I CELEBRATE myself, and sing myself,
And what I assume you shall assume,
For every atom belonging to me as good belongs to you.

I loafe and invite my soul,
I lean and loafe at my ease observing a spear of summer grass.

My tongue, every atom of my blood, form’d from this soil,
this air,
Born here of parents born here from parents the same, and
their parents the same,
I, now thirty-seven years old in perfect health begin,
Hoping to cease not till death.

Creeds and schools in abeyance,
Retiring back a while sufficed at what they are, but never
I harbor for good or bad, I permit to speak at every hazard,
Nature without check with original energy.

Walt Whitman wrote the lines above in his famous “Song of Myself” in Leaves of Grass. I recall hating that poem the first time I read it, as a teen in English class. I thought it was embarrassingly egotistical and oblivious. Others called it democratic or inviting of friendship, but I couldn’t see it.

However, some 20 years later, having studied Vedanta, I see it in a whole new light. I read it and think that something inside Whitman sensed what now colors my reality; that we are all one, and to celebrate the self is to celebrate every living thing and even god.

There are scientific facts that actually support some of Whitman’s lines, such as atoms belonging to me as much as you. For instance, a quick Google search will tell you that “studies at the Oak Ridge Atomic Research Center have revealed that about 98% of all the atoms in a human body are replaced every year. You get a new suit of skin every month and a new liver every six weeks. The lining of your stomach lasts only five days before it’s replaced.” Where, then, do the atoms go? Well, they are transferred from thing to thing, making their way from New York to China in a matter of weeks, for instance. In your lifetime, you will have had atoms in your body that once belonged to the stars, Jesus, and Genghis Khan, for instance. So that when Whitman stared at a piece of grass, perhaps he saw life. Perhaps he also saw death, like the scene with the gravedigger in Hamlet, where Hamlet realizes that Julius Caesar may have become the clay that another man uses to patch a hole in the wall.

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When I contemplate the wholeness then of every living thing, and how deeply integrated its energies and its matter, I don’t feel so alone. Today is one of the anniversaries for me; you know the ones – you feel them in your bones as they creep toward you on the calendar. You feel heavy and tired, you don’t sleep, you lose your appetite. Sometimes you don’t even realize why, until you see the date, as though your body knows better than your brain does. In these times, it helps me to remember that my husband lived every day of the calendar year. He lived fully, and was happy. And I have had his atoms in my body. Perhaps I do even today. He is part of me forever. He’s vivid in my memory. I can clearly hear the ring of his voice, I remember his smell, and all of his ways. If time is truly non-linear, we are together in exactly all the ways I cherish, even now – and for all eternity.  To me, this is even better news than those alabaster castles in the sky we were promised, those which I have to wait until I die to go visit. And, although I do think my understanding will be clearer after death, when this nervous ego finally quits its pestering of my soul – I can sense all of the love and closeness that we had, right now. I talk to him, I remember him, we are together so closely that in a way I am him, while I continue on my own personal journey.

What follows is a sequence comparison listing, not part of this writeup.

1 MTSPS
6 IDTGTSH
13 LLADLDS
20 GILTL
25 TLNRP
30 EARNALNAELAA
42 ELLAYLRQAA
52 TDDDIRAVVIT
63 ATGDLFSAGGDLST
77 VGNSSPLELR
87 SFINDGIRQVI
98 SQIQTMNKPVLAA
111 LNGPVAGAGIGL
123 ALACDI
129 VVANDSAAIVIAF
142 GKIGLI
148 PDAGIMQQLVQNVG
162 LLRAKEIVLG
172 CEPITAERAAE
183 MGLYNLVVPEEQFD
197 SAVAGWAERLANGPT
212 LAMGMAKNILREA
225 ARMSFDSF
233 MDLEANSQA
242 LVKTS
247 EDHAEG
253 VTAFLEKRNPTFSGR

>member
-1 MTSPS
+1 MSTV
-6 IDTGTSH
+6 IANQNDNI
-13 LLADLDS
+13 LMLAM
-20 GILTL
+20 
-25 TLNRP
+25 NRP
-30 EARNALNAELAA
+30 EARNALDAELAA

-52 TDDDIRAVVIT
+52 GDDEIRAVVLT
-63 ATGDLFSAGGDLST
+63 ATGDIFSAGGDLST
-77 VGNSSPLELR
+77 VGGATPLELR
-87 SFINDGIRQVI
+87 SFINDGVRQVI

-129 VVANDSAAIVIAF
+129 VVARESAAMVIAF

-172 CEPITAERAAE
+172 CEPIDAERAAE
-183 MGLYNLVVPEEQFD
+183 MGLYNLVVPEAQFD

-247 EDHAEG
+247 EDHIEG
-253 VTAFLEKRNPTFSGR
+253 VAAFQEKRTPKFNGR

I hope this helps you, too. If you struggle with survivor’s guilt or complicated grief or PTSD, it may help to simply meditate on your togetherness sometimes. Remember your person, see your memories as though they were yesterday, as though there will be a tomorrow very much like them. Try not to long for them, but just observe and appreciate them. And celebrate. I’m with you, there in your heart, just as every energy that ever was, is so near to you, too. You’re not alone. Open up and let in the stars. They are all celebrating and singing you and your loved one, and me and mine. Take strength in this, on your journey to healing, and listen to the music.


Photo taken from Healing Music | Derived from cosmos